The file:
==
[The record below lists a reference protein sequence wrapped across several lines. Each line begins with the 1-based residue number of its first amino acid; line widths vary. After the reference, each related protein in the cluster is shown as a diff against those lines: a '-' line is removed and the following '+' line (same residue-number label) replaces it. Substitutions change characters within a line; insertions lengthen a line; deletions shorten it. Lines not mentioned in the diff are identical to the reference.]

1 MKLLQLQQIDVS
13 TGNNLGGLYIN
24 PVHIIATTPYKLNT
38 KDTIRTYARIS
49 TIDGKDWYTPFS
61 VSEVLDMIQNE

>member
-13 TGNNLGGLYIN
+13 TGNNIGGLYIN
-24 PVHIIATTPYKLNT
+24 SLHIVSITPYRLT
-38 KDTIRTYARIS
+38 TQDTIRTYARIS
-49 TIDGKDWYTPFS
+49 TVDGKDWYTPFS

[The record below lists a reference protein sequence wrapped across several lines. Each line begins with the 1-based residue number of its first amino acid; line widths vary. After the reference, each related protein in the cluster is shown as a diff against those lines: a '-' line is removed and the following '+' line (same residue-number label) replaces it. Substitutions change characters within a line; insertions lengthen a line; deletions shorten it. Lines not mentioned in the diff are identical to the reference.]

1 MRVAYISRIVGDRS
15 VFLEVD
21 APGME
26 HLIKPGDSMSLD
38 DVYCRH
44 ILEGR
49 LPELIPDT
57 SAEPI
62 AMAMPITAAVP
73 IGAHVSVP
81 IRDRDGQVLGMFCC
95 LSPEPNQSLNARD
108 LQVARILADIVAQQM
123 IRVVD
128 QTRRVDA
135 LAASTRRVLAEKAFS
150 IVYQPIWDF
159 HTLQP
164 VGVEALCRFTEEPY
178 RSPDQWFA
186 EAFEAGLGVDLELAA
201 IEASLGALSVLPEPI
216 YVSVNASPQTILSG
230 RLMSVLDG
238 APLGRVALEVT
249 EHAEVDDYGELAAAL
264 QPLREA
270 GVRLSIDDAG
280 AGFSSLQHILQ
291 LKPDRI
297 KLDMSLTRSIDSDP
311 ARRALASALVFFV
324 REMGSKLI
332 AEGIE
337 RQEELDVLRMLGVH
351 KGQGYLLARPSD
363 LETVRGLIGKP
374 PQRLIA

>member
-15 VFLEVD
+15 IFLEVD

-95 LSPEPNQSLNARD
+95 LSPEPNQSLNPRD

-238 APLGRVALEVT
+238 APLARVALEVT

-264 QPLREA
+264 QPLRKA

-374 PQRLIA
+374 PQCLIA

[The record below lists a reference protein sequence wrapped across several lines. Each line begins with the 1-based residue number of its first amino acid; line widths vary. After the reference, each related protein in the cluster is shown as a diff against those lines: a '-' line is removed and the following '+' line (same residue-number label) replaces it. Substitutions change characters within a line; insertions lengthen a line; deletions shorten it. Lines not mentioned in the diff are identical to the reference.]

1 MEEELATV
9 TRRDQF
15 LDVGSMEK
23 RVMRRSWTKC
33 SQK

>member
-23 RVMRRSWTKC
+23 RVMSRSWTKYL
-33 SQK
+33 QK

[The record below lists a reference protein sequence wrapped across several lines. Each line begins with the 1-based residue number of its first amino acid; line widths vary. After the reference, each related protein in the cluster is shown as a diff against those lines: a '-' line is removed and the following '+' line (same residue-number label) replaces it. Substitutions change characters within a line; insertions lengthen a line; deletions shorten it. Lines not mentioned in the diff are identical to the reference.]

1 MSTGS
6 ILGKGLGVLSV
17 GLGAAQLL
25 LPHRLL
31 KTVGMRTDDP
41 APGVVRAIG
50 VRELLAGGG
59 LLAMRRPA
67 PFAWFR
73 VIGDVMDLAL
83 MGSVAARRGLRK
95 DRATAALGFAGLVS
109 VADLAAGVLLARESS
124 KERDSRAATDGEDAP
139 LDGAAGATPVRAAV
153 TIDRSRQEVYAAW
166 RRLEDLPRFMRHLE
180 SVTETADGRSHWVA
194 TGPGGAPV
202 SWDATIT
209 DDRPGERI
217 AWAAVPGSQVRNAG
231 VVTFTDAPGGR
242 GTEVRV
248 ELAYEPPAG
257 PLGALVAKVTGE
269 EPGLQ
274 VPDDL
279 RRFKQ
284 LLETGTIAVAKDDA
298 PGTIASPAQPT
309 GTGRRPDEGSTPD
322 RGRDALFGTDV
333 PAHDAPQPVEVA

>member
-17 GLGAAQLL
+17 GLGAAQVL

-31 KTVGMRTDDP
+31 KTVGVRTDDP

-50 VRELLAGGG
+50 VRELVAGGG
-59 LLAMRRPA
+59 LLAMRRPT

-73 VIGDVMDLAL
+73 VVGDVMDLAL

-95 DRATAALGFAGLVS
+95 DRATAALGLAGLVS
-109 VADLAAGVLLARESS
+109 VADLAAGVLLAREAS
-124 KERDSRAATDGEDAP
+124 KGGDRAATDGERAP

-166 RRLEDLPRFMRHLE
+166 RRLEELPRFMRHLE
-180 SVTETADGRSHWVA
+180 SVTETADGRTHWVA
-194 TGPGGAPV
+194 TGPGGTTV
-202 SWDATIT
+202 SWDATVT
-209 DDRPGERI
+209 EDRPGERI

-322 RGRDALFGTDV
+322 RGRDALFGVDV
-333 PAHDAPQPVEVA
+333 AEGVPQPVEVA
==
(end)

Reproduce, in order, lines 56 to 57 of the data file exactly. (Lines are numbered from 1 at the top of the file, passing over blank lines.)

>member
-15 VFLEVD